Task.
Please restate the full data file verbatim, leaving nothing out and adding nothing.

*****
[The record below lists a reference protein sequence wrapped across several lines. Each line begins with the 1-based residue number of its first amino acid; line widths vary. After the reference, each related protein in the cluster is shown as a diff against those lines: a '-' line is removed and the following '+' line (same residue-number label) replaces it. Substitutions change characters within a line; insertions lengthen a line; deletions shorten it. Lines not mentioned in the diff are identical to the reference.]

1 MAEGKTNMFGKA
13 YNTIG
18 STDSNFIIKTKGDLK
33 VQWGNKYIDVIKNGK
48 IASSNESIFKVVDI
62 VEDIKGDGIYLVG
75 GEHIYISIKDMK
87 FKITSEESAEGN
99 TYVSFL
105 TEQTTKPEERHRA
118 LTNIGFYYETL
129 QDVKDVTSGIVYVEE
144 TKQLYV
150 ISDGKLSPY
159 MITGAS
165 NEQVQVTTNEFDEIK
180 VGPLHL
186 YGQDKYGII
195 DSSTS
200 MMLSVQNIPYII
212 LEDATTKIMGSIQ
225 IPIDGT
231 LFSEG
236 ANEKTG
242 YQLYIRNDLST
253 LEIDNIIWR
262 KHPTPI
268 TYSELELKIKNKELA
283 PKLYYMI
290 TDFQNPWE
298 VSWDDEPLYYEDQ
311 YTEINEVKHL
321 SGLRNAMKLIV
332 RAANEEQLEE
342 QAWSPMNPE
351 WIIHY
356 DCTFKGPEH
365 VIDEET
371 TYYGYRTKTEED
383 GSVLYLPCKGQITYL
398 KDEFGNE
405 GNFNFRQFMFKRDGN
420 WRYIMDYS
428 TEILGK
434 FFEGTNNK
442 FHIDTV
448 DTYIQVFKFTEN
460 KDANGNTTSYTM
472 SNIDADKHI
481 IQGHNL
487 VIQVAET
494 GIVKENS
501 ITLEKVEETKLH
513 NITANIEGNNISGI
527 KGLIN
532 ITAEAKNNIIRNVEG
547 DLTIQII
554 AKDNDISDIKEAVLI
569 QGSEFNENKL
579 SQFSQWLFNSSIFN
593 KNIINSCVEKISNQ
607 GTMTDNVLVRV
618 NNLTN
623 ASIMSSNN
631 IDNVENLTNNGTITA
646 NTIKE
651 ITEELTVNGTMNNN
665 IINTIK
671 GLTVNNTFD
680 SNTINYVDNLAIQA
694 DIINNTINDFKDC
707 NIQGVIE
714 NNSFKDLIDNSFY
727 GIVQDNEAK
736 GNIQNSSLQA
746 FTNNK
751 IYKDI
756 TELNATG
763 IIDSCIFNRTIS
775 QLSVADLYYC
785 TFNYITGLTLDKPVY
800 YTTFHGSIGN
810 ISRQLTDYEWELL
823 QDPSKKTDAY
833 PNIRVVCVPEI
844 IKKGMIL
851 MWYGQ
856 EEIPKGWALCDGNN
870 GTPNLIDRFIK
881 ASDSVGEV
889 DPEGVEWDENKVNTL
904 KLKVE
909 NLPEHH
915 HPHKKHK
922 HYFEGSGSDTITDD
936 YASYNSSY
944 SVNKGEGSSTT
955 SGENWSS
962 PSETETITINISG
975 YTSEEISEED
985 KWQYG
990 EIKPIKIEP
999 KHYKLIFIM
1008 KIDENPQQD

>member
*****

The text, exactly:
[The record below lists a reference protein sequence wrapped across several lines. Each line begins with the 1-based residue number of its first amino acid; line widths vary. After the reference, each related protein in the cluster is shown as a diff against those lines: a '-' line is removed and the following '+' line (same residue-number label) replaces it. Substitutions change characters within a line; insertions lengthen a line; deletions shorten it. Lines not mentioned in the diff are identical to the reference.]

1 MAEGKTNMFGKA
13 YNTIG
18 STDSNFIIKTKGDLK
33 VQWGNKYIDVIKNGK
48 IASSNESIFKVVDI
62 VEDIKGDGIYLVG
75 GEHIYISIKDMK
87 FKITSEESAEGN
99 TYVSFL
105 TEQTTKPEERHRA
118 LTNIGFYYETL
129 QDVKDVTSGIVYVEE
144 TKQLYV
150 ISDGKLSPY
159 MITGAS
165 NEQVQVTTNEFDEIK
180 VGPLHL
186 YGQDKYGII
195 DSSTS
200 MMLSVQNIPYII
212 LEDATTKIMGSIQ
225 IPIDGT
231 LFSEG
236 ANEKTG
242 YQLYIRNDLST
253 LEIDNIIWR
262 KHPTPI
268 TYSELELKIKNKELA
283 PKLYYMI
290 TDFQNPWE
298 VSWDDEPLYYEDQ
311 YTEINEVKHL
321 SGLRNAMKLIV
332 RAANEEQLEE
342 QAWSPMNPE
351 WIIHY
356 DCTFKGPEH
365 VIDEET
371 TYYGYRTKTEED
383 GSVLYLPCKGQITYL
398 KDEFGNE
405 GNFNFRQFMFKRDGN
420 WRYIMDYS
428 TEILGK
434 FFEGTNNK
442 FHIDTV
448 DTYIQVFKFTEN
460 KDANGNTTSYTM
472 SNIDADKHI
481 IQGHNL
487 VIQVAET
494 GIVKENS
501 ITLEKVEETKLH
513 NITANIEGNNISGI
527 KGLIN
532 ITAEAKNNIIRNVEG
547 DLTIQII
554 AKDNDISDIKEAVLI
569 QGSEFNENKL
579 SQFSQWLFNSSIFN
593 KNIINSCVEKISNQ
607 GTMTDNVLVRV
618 NNLTN
623 ASIMSSNN
631 IDNVENLTNNGTITA
646 NTIKE
651 ITEELTVNGTMNNN
665 IINTIK
671 GLTVNNTFD
680 SNTINYVDNLAIQA
694 DIINNTINDFKDC
707 NIQGVIE
714 NNSFKDLIDNSFY
727 GIVQDNEAK
736 GNIQNSSLQA
746 FTNNK
751 IYKDI
756 TELNATG
763 IIDSCIFNRTIS
775 QLSVADLYYC
785 TFNYITGLTLDKPVY
800 YTTFHGSIGN
810 ISRQLTDYEWELL
823 QDPSKKTDAY
833 PNIRVVCVPEI
844 IKKGMIL
851 MWYGQ
856 EEIPKGWALCDGNN
870 GTPNLIDRFIK
881 ASDSVGEV
889 DPEGVEWDENKVNTL
904 KLKVE
909 NLPEHH
915 HPHKKHK
922 HYFEGSGSDTITDD
936 YASYNSSY
944 SVNKGEGSSTT
955 SGENWSS
962 PSETETITINISG
975 YTSEEISEED
985 KWQYG
990 EIKPIKIEP
999 KHYKLIFIM
1008 KIDENPQQD

>member